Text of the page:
Ellie is undeniably the star of the show.

This perpetuates real consequences based on your decisions. Will you use those scissors and some tape to create a shiv? Or will you attach them to the end of a pole to create a makeshift weapon of war? Will you create a smoke bomb only because you found sugar in the environment and can only carry more if you use what you already have? Or do you bypass the sugar and hope you don’t need it – or what you can make from it – later on? Will you opt for melee strikes to save ammo for another day? Or will you walk in guns-blazing and hope you find shells on the bodies you leave in your wake? How you choose to navigate these forks in the road have considerable effects on how you approach future enemy encounters, adding a special dynamic to The Last of Us not found in very many games.

Joel can also upgrade himself with pills and other supplements hidden throughout the adventure, though here you’ll also have to make careful choices, as there isn’t enough medicine in one playthrough to fully upgrade him. Likewise, all of your weapons, from pistols to shotguns and rifles, can also be upgraded using parts and tools found on your journey. Similarly, you won’t be able to max-out everything, so you’ll need to make thoughtful decisions. This adds an analytical, tactical slant to The Last of Us not found in the likes of Uncharted, though if you really want to upgrade Joel and his goods fully, you could always take advantage of The Last of Us’ very welcome New Game+ feature.

While the campaign is absolutely worth playing through multiple times, The Last of Us also comes packing a robust, rich multiplayer mode that isn’t simply a retread of Uncharted’s. In fact, The Last of Us’ multiplayer seems decidedly scaled back in order to fit it into the context of the post-civilization United States, with small player counts and only two modes that pay exceptional detail to the greater context of the single-player campaign.

The Last of Us’ online functionality exists within a mode called Factions. Once you begin, you choose one of two sides and then jump into one of two sub-modes: Supply Raid and Survivors. Both are atypical in their approach, especially Survivors, which presents players with a best-of-seven series in a four-on-four match where death is brutally permanent. Survivors forces meticulous play virtually ripped right out of the campaign, except instead of fighting AI-controlled partners, you’ll be dealing with even smarter humans. It’s a truly fun mode, one where every player on the map is overflowing with nerves and afraid to make a mistake.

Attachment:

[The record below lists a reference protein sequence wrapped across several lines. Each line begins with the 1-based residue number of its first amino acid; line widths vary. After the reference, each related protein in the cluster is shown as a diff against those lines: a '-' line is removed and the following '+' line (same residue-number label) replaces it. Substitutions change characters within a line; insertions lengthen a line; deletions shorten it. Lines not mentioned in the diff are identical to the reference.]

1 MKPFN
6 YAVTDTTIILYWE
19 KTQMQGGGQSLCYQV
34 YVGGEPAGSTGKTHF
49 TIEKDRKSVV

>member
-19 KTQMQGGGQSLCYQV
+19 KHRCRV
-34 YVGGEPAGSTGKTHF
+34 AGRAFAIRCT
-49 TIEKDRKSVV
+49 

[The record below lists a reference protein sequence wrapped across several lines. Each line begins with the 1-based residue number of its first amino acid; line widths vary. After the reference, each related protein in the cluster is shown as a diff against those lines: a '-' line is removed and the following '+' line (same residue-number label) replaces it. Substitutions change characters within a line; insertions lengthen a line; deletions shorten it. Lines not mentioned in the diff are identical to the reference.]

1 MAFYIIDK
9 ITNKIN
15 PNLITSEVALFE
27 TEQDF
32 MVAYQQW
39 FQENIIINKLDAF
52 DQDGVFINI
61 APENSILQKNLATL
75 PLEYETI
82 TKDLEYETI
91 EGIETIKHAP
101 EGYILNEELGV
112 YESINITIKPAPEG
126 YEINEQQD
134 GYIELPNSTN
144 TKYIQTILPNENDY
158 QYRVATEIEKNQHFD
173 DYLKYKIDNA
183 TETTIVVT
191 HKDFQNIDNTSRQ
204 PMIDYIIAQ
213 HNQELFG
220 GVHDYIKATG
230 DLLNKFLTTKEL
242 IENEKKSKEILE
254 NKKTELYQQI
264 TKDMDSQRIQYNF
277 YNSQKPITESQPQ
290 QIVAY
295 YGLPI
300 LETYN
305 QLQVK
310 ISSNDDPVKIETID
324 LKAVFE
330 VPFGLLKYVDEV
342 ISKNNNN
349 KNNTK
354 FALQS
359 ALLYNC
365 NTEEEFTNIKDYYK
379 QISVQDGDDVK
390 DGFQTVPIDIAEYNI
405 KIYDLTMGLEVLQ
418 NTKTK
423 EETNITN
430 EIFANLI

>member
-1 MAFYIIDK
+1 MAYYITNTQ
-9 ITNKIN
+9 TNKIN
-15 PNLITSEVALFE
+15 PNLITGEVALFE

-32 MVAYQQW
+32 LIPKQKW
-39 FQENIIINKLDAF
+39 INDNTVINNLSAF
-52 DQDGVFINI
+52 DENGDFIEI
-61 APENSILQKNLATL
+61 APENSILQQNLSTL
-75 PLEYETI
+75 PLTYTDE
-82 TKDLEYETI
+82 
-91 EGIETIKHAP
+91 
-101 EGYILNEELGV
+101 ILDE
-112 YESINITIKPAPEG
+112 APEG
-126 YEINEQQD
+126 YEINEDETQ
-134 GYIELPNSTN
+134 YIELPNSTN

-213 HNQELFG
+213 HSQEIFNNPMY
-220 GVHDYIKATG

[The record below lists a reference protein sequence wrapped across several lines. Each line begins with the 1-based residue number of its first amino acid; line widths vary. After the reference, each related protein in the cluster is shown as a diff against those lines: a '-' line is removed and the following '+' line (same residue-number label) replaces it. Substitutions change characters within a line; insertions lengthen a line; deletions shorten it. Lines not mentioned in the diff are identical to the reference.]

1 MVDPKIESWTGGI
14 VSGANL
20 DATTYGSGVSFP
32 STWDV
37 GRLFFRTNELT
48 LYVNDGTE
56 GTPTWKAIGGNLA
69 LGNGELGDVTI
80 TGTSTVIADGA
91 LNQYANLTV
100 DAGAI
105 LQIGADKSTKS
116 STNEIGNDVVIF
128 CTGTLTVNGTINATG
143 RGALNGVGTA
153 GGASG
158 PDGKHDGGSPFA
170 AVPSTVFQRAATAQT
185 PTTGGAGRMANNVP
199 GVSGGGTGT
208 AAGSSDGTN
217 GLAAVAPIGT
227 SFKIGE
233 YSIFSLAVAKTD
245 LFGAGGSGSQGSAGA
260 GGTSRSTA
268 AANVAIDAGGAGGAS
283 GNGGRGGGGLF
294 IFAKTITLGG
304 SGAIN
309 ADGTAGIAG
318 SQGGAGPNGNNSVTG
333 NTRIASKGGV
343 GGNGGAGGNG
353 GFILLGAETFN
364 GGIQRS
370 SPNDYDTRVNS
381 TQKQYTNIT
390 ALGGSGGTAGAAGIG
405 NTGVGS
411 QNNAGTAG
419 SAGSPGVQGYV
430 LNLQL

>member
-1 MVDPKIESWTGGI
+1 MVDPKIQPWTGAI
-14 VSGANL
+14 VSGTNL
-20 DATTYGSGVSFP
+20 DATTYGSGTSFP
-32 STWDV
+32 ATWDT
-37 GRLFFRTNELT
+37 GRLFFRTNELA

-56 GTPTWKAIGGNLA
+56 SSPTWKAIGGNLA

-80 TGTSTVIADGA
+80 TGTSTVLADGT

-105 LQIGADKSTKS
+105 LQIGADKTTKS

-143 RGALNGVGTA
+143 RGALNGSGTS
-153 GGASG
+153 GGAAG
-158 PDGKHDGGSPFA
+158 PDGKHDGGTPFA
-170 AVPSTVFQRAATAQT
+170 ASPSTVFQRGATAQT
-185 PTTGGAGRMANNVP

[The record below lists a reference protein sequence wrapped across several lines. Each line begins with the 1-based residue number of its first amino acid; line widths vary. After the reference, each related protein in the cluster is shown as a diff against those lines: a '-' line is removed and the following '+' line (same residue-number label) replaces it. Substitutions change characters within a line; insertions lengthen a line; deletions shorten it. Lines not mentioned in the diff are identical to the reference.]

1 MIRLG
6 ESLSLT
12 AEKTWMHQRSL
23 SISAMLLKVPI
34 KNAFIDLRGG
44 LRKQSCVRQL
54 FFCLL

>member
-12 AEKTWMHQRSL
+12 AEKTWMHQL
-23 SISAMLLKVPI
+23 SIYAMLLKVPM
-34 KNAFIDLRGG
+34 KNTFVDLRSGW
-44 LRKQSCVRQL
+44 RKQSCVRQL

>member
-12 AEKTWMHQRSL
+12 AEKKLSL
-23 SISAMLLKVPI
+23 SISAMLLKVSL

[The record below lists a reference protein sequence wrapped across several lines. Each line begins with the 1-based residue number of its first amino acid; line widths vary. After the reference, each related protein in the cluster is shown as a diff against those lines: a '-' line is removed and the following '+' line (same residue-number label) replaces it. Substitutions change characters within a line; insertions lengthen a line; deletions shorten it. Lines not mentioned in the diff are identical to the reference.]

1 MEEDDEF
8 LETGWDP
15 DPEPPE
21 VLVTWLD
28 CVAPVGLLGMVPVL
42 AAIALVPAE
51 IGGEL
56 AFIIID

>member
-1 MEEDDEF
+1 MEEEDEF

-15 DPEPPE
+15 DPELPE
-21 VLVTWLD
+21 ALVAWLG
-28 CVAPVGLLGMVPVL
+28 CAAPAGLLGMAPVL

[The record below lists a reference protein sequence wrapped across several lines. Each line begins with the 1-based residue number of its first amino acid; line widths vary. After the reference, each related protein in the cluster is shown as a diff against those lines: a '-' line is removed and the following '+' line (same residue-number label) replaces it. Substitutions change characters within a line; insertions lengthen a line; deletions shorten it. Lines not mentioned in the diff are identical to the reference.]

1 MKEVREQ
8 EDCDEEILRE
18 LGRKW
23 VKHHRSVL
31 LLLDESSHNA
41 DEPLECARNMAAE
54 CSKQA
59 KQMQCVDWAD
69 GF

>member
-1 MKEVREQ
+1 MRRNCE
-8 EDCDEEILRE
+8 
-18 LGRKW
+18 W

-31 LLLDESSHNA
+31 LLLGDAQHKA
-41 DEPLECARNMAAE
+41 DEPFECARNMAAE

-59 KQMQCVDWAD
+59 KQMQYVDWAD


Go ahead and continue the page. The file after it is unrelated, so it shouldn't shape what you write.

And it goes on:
Supply Raid, on the other hand, is about whittling down your team by eroding their overall life count. It’s more generic than its counterpart, but the idea of having a shared number of lives forces you to strive for better play. It makes you not want to be the reason your team loses, it makes you not want to make silly blunders. Like Survivors, Supply Raid also allows you to craft items on the fly using components found on the map and feels a whole lot like the single-player game. By scaling back the modes and the player counts from the likes of Uncharted, Naughty Dog has removed the tall barrier between single player and multiplayer and has made the two feel interconnected, even ancillarily.

Playing The Last of Us online is exceptionally fun.

What’s especially neat about The Last of Us’ online functionality is the metagame that transcends everything you do. When playing online, your character – who is fully customizable in both appearance and loadout – is the leader of a band of survivors. Successfully navigating online matches, collecting items and engaging in one-off challenges called Missions helps grow your band. Of course, if you fail, your band decreases in size. It’s a simple system in premise, but it’s undeniably addicting when you start getting into it. It creates another, higher level, a different way to gauge your overall success by something other than wins or losses and your kill-to-death ratio. Like the single-player campaign, which judges your actions based on future consequences, so too does multiplayer in The Last of Us reward or detract based upon performances that, at the time, may not seem entirely consequential.

Then again, The Last of Us is still all about its single player campaign. Many players will never jump online, and frankly, they won’t be missing out on what truly makes the overall package so incredibly special, so exceptionally noteworthy, such a must-play experience.


PlayStation 3 isn’t only well-known for its number of exclusive games, but for the sheer number of quality exclusives. That’s what makes The Last of Us even more impressive, because not only does it join the ranks of Uncharted, Killzone, God of War, Infamous and more, but it bests them all. In short, Naughty Dog has crafted a game that impresses in virtually every way. The Last of Us is a true feat.

Its unrivaled presentation in particular sets the bar even higher than the Uncharted trilogy already did, and its writing, voice acting and layered gameplay combine to create what is very easily the game to beat for Game of the Year 2013.